Most illegally traded wildlife originates in developing countries, home to most of the world's biological diversity. Brazil alone supplies some 10 percent of the global black market, and its nonprofit wildlife-trade monitoring body, RENCTAS, estimates that poachers steal some 38 million animals a year from the country's Amazon forests, Pantanal wetlands, and other important habitats, generating annual revenues of $1 billion. Southeast Asian wildlife has also been plundered: the Gibbon Foundation reports that in a single recent year, traders smuggled out some 2,000 orangutans from Indonesia- at an average street price of $10,000 apiece.

The demand for illegal wildlife-for food and medicine, as clothing and ornamentation, for display in zoo collections and horticulture, and as pets-comes primarily from wealthy collectors and other consumers in Europe, North America, Asia, and the Middle East. In the United States (the world's largest market for reptile trafficking) exotic pets such as the Komodo dragon of Indonesia, the plowshare tortoise of northeast Madagascar, and the tuatara (a small lizard-like reptile from New Zealand) reportedly sell for as much as $30,000 each on the black market. Wildlife smuggling is also a growing concern in the United Kingdom, where in 1999 alone, customs officials confiscated some 1,600 live animal and birds, 1,800 plants, 52,000 parts and derivatives of endangered species, and 388,000 grams of smuggled caviar.

The multibillion-dollar traditional Asian medicine industry has also been a strong source of demand for illegal wildlife, with adherents from Beijing to New York purchasing potions made from ground tiger bone, rhino horn, and other wildlife derivatives for their alleged effect on ailments from impotence to asthma. In parts of Asia, bile from bear gall bladders (used to treat cancers, asthma, eye disease, and other afflictions) can be worth more than narcotics. The New York-based Wildlife Conservation Society reports that the illegal hunting and trafficking of animals for medicine, aphrodisiacs, and gourmet food is now the single greatest threat to endangered species in Asia.

The scale of the illegal wildlife trade reflects the serious obstacles to enforcement under CITES. Smugglers may conceal the items on their persons or in vehicles, baggage, or postal and courier shipments, resulting in fatality rates as high as 90 percent for many live species. They may also alter the required CITES permits to indicate a different quantity, type, or destination of species, or to change the appearance of items so they appear ordinary. In February 2000, the U.S. Fish and Wildlife Service arrested a Cote d'Ivoire man for smuggling 72 elephant ivory carvings, valued at $200,000, through New York's John F. Kennedy airport. Many of them had been painted to resemble stone.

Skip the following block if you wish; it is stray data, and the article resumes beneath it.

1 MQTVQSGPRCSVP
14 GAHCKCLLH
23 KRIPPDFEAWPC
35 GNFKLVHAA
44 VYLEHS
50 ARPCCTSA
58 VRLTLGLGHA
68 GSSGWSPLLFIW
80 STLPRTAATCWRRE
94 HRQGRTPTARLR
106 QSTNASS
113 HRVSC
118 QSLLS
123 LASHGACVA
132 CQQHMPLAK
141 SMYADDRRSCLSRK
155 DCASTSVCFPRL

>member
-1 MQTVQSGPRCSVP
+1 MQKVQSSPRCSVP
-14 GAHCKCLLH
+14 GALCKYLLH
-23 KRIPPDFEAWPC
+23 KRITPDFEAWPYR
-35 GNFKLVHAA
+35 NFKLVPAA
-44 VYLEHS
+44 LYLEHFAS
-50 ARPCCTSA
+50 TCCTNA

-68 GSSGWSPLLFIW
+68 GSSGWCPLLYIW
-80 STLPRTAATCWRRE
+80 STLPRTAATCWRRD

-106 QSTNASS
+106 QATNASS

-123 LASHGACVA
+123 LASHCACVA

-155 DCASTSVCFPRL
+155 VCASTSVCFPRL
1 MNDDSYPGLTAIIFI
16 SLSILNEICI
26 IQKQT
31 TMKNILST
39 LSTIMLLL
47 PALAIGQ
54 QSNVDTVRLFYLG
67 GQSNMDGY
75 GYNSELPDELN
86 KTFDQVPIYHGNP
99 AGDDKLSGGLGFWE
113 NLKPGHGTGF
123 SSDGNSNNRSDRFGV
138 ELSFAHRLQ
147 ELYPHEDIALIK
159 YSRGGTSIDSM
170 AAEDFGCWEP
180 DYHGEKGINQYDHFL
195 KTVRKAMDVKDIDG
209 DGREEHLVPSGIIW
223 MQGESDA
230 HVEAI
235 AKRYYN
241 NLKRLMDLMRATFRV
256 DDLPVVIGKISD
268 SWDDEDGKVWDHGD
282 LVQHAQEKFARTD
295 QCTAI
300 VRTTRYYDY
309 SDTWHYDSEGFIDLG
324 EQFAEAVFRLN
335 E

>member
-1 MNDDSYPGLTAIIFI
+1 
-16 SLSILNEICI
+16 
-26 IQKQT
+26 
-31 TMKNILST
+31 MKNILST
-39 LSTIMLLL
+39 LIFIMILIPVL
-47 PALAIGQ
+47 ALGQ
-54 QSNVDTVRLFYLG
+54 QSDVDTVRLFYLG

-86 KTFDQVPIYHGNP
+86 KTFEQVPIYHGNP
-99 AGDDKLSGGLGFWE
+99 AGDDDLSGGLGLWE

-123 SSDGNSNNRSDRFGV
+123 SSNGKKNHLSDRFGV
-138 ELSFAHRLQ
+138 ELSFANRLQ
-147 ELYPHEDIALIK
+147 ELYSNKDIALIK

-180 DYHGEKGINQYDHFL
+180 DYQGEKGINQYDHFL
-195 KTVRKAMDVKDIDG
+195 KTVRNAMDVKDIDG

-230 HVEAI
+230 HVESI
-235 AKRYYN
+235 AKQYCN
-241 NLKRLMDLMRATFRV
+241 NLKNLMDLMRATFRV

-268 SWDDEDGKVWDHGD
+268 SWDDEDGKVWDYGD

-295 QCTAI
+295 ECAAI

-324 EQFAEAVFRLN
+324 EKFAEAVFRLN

As wildlife smuggling grows in sophistication, it accounts for a rapidly rising share of international criminal activity. RENCTAS now ranks the illicit wildlife trade as the third largest illegal cross-border activity, after the arms and drug trades. Wildlife smugglers commonly rely on the same international trafficking routes as dealers of other contraband goods, such as gems and drugs. In the United States, consignments of snakes have been found stuffed with cocaine, and illegally traded turtles have entered on the same boats as marijuana. The U.S.-Mexico border has become a significant transfer point for environmental contraband: in the first eight months of 2001, Mexican authorities reported seizing more than 50,000 smuggled animals en route to the U.S. border.

As the scope of international wildlife trafficking becomes clearer, authorities are beginning to take action on the domestic, regional, and global fronts. In Europe, officials are working together to improve regional cooperation in enforcement of CITES and to strengthen legal mechanisms for prosecuting violators. The United Kingdom has established a new national police unit to combat wildlife crime and announced tougher penalties for persistent offenders. And in the first program of its kind in East Asia, a team at South Korea's Seoul airport now uses specially trained dogs to detect tiger bone, musk, bear gall bladders, and other illegal wildlife derivatives smuggled in luggage and freight.

In general, developing countries have had greater difficulty in controlling wildlife smuggling and implementing CITES. Many lack the political will, money, or equipment to effectively monitor their wildlife populations, much less the wildlife trade. In Kenya, where elephant deaths declined dramatically following a CITES-imposed ban on the international ivory trade in the late 1980s, poaching is again surging as funds to hire additional game wardens have run dry. In two separate incidents in April 2002, poachers armed with automatic weapons slaughtered 25 elephants in the country's wildlife parks and removed the tusks for sale on the black market.

At the international level, one tool that has proved successful in enticing (some would say coercing) countries to uphold their obligations under CITES is the use of trade sanctions. CITES is empowered to recommend that its members temporarily suspend all wildlife trade with noncomplying countries. Within the past year, such sanctions have been levied against the United Arab Emirates for not taking strong enough measures to combat the illicit trade in falcons, against Russia for not cracking down on the illegal caviar trade, and against Fiji and Vietnam for not enacting adequate wildlife trade legislation by the required deadline. In most instances, the governments scrambled to strengthen their legislation and enforcement, and the sanctions were soon lifted.